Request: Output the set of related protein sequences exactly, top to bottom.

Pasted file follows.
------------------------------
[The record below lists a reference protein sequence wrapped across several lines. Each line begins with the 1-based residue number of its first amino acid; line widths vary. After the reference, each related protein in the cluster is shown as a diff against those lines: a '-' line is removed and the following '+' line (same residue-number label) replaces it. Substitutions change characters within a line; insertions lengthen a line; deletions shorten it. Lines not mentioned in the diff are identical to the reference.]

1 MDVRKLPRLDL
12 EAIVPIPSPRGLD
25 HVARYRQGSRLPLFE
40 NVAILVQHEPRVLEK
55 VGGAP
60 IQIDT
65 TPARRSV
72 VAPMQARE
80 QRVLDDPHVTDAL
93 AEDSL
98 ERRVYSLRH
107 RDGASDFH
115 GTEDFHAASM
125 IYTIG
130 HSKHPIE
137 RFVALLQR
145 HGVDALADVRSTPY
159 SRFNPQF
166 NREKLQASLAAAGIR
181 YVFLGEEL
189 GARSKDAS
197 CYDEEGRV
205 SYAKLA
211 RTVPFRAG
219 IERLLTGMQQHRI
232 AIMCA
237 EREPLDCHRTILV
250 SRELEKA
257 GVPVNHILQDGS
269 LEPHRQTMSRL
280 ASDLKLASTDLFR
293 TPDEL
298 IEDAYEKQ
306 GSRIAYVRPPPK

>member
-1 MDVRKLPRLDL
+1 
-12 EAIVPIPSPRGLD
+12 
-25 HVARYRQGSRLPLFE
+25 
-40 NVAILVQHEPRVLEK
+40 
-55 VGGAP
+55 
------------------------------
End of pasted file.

[The record below lists a reference protein sequence wrapped across several lines. Each line begins with the 1-based residue number of its first amino acid; line widths vary. After the reference, each related protein in the cluster is shown as a diff against those lines: a '-' line is removed and the following '+' line (same residue-number label) replaces it. Substitutions change characters within a line; insertions lengthen a line; deletions shorten it. Lines not mentioned in the diff are identical to the reference.]

1 MDVRKLPRLDL
12 EAIVPIPSPRGLD
25 HVARYRQGSRLPLFE
40 NVAILVQHEPRVLEK
55 VGGAP
60 IQIDT
65 TPARRSV
72 VAPMQARE
80 QRVLDDPHVTDAL
93 AEDSL
98 ERRVYSLRH
107 RDGASDFH
115 GTEDFHAASM
125 IYTIG
130 HSKHPIE
137 RFVALLQR
145 HGVDALADVRSTPY
159 SRFNPQF
166 NREKLQASLAAAGIR
181 YVFLGEEL
189 GARSKDAS
197 CYDEEGRV
205 SYAKLA
211 RTVPFRAG
219 IERLLTGMQQHRI
232 AIMCA
237 EREPLDCHRTILV
250 SRELEKA
257 GVPVNHILQDGS
269 LEPHRQTMSRL
280 ASDLKLASTDLFR
293 TPDEL
298 IEDAYEKQ
306 GSRIAYVRPPPK

>member
-1 MDVRKLPRLDL
+1 
-12 EAIVPIPSPRGLD
+12 
-25 HVARYRQGSRLPLFE
+25 
-40 NVAILVQHEPRVLEK
+40 
-55 VGGAP
+55 